As he continues his efforts to return to top-level tennis, ANDY MURRAY will have to undergo another procedure.
After being diagnosed with a moderate bone bruise, the former world number one has not played a match since the Davis Cup final in November.
But worries arose when earlier this month Murray had to cancel the Australian Open and two ATP tournaments and the Scot admitted that he didn’t know when he’d be able to return.
Murray has spoken out about his issues now, but the picture is still not clear.
To extract bone growth linked to the hip surgery he underwent last January, the 32-year-old will need surgery.
But he also revealed that he has started training again and he has not ruled out getting a wild card for the Miami Open next month if his body responds well.
“Murray said, “It was extremely complicated. At the Davis Cup, I was diagnosed with a bone bruise on my pubic bone, which was just slight and definitely not a big deal, but if it’s not properly handled, it can sort of take hold.
“Really, things didn’t get better. I started rehabbing, I started hitting some bats, I started running again on the treadmill, and I started trying to build things back up,’ he said.
The thought was that maybe I was only going to irritate him and give him enough time to leave. Yet my pain didn’t get better. I was essentially like, ‘Look, this diagnosis doesn’t make me happy,” he said.
And it’s extremely difficult to get a clear diagnosis because of the hip and the metal in the hip, because the metal on the scan makes it extremely hard to decipher,”And because of the hip and the metal in the hip, it’s extremely difficult to get a clear diagnosis because the metal on the scan makes it extremely difficult to read,”
So the question was, well, we can’t see exactly what’s going on here. Is there an actual prosthesis problem? I had to get a bone scan as a result.
There are problems with this because for the first 14 to 16 months after hip resurfacing, it is common for bone activity to be pretty high, so you can get red herrings, but all these scans showed it was clear.
“A few days ago, I began to exercise again. I ran a little bit and just tried to build it up and see what was going to happen.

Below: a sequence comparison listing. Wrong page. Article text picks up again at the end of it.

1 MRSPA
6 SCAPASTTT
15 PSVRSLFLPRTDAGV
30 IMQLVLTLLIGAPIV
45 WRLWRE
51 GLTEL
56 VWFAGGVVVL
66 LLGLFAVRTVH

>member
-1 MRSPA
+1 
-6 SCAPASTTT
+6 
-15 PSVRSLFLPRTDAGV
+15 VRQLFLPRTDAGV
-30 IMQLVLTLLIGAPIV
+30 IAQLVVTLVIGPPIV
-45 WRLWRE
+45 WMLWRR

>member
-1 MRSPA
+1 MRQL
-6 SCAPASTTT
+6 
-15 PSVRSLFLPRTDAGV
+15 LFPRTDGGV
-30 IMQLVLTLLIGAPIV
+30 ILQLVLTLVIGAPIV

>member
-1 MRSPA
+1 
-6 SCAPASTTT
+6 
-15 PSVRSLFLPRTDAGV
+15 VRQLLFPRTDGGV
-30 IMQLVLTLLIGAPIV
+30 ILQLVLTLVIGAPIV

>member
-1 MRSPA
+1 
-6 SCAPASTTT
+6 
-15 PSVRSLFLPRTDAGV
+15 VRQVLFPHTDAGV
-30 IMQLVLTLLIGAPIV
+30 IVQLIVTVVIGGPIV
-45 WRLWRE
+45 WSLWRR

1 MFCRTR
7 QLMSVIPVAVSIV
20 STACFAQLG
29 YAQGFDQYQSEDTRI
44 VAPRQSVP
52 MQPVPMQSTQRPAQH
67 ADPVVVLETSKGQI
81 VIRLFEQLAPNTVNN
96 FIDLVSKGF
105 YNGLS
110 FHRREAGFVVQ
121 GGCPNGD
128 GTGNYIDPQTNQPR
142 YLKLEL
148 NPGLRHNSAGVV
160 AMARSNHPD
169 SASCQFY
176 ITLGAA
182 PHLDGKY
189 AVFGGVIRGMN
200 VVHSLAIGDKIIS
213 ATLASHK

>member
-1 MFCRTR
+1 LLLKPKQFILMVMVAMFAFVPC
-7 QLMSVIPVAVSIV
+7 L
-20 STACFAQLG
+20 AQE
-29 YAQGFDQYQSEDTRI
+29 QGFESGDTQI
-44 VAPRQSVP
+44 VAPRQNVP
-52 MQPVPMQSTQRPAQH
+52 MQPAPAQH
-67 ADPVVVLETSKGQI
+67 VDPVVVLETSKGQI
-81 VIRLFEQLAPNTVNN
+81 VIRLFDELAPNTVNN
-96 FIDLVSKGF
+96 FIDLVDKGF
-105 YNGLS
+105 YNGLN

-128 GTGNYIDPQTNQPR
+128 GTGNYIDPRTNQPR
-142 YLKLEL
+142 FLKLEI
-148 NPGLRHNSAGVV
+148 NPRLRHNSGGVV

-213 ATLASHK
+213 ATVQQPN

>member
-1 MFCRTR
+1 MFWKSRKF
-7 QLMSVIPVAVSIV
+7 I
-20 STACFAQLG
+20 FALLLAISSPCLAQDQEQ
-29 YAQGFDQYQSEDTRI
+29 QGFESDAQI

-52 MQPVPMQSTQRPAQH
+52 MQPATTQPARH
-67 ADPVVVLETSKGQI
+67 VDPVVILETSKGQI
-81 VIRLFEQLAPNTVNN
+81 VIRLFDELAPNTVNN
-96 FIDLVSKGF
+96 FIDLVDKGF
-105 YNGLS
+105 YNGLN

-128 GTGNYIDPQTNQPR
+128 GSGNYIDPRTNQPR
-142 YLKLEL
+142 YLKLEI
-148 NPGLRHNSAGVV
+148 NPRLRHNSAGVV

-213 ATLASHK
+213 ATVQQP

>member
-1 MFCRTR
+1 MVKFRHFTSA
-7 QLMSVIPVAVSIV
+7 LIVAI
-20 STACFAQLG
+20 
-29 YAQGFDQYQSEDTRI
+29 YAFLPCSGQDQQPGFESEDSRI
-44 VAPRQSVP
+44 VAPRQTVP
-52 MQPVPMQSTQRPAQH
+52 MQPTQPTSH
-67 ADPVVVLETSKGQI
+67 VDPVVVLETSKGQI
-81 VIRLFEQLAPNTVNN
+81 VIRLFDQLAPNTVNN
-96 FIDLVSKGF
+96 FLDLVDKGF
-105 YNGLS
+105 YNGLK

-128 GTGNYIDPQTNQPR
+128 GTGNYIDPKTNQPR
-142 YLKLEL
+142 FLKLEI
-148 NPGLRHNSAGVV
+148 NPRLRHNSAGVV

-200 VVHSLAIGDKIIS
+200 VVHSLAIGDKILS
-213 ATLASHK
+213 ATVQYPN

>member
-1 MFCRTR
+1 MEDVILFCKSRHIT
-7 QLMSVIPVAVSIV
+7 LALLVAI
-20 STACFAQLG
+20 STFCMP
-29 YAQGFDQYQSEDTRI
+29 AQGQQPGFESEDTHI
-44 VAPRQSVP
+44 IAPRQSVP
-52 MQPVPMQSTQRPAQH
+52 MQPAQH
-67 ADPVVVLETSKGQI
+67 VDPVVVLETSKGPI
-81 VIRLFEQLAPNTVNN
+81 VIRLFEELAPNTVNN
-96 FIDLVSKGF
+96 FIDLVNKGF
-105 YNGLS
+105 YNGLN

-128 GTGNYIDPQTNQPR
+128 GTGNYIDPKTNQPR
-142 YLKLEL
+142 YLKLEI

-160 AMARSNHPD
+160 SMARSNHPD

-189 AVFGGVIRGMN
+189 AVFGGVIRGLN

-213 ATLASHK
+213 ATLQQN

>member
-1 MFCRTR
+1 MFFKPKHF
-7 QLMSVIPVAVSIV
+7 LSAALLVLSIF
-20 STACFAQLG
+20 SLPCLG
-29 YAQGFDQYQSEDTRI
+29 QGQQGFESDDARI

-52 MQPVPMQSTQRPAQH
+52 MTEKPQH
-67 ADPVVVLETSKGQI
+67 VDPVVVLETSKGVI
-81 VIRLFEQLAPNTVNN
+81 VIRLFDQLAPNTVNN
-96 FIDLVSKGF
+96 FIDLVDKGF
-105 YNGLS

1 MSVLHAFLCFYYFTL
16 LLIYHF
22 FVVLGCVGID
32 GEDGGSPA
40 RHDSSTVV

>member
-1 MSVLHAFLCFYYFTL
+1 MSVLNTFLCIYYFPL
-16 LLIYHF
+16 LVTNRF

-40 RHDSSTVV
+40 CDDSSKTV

“When people have these surgeries, there’s something called heterotopic ossification, which basically means the bone grows outside of the normal skeleton, so it’s in the soft tissue,” he said.
That grows after surgery for 14 to 16 months and that can lead to impingements, discomfort, soreness, stuff like that. The issue is if you try to remove it too early when it’s still developing aggressively, it just grows right back.
So what I need to do now, over the next few weeks, is build up to really test it. It will hopefully respond well. But if not, I would have to have it removed, then.
In late January 2019, Murray underwent his second hip surgery, so he’s hopeful that this new phase of confusion will not last too long.
“I would hope that by the end of next month, I’ll know if I can play with it or not,” he said.
It’s what I need to wait for. And if they’re not going anywhere with an arthroscope, which is the dream, of course, then I’d have to reopen it. That takes longer to recover from, of course.
Murray was anything but downbeat and remains confident about his prospects of playing in the biggest events, although the possibility of another operation is definitely not ideal.
It would definitely be his main priority to be fit for Wimbledon, but he also wants to play on clay, a surface on which he hasn’t played since his hip problems arose in 2017.
“Murray said, “I want to play again in the Slams. That’s the thing that I’ve been lacking over the last few years. Missing this year’s Australian Open was difficult for me.
I was actually starting to play pretty well at the end of last season, I was feeling good, and then this happened.
“I want to play again at the Slams. That’s what excites me and I’m interested in that. There’s no excuse why that’s not what I should do.